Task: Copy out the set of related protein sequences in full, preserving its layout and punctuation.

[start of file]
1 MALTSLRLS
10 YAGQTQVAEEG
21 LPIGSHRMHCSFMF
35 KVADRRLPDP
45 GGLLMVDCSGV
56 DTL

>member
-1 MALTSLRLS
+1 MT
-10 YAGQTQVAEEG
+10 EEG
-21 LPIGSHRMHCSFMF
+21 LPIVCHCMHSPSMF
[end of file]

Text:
1 MALTSLRLS
10 YAGQTQVAEEG
21 LPIGSHRMHCSFMF
35 KVADRRLPDP
45 GGLLMVDCSGV
56 DTL

>member
-1 MALTSLRLS
+1 MT
-10 YAGQTQVAEEG
+10 EEG
-21 LPIGSHRMHCSFMF
+21 LPIVCHCMHSPSMF